Whenever Dean Rudland, Tony Rounce and I hit Memphis on behalf of Ace, Ardent is always our first stop, thanks to the studio’s handy midtown location, the always warm welcome and not least, its incredibly high and reliable standards. I got in the habit of schlepping master tapes from both Nashville and Muscle Shoals – two locations not exactly without their own recording facilities - to do the transfers at Ardent, simply because I knew I could get it right with a minimum of fuss. Though he never could be drawn to actually engineer a session, a particularly fun and incredibly instructive moment at Ardent occurred when John was persuaded to set up the drum mics in Studio C, on the one occasion I have been able actually record as a musician at the studio, with my pal Matt Piucci of the Rain Parade. Resident engineer Adam Hill and I were agog watching how he placed the microphone for the floor tom about three feet behind, to the right of the drum stool. The recorded results spoke for themselves (of course it didn’t hurt that the drum kit - the same one heard on ‘September Gurls’ and “Third” – was being played by its owner, Big Star’s Jody Stephens, Ardent Studios manager and a fantastic fellow in his own right). Oh yes, and Matt used Chris Bell’s Gibson 335. It was a true Rock’n’Roll Fantasy Camp.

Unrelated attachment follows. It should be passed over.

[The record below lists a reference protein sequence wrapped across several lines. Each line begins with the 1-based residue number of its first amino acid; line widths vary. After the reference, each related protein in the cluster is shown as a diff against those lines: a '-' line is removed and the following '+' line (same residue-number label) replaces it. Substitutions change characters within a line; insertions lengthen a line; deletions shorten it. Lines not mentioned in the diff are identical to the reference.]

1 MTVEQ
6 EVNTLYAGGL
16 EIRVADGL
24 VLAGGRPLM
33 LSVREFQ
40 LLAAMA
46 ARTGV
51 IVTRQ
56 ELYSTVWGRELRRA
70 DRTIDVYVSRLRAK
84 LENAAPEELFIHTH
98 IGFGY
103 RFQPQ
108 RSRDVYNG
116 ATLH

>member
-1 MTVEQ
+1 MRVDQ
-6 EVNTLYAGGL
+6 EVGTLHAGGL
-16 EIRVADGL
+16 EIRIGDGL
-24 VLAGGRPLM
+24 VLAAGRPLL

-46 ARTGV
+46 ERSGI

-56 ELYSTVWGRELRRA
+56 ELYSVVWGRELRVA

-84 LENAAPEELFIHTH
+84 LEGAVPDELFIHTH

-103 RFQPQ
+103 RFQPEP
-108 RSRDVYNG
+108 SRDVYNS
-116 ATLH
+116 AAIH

On a more serious note. I’m not really a T-shirt type of guy, but for some reason yesterday morning I had decided to put on a blue shirt emblazoned with the iconic 1970s “mod globe” 70s Ardent logo, that had been a Christmas gift from Ardent in years past, and in doing so reminded myself that I ought to give John a ring to wish him the compliments of the season. He’d left a message with a similar Thanksgiving greeting a few weeks earlier and when I returned the call, he wound up our chat in typical fashion with a folksy, southern-accented “well, good deal”. That was John – always within easy reach and unerringly gracious and supportive. Receiving the news of his passing just a couple of hours later was thus eerie, and really quite upsetting. John Fry taught me so much, but most of all he showed me how you can maintain in this business with grace and humility. Thank you, friend.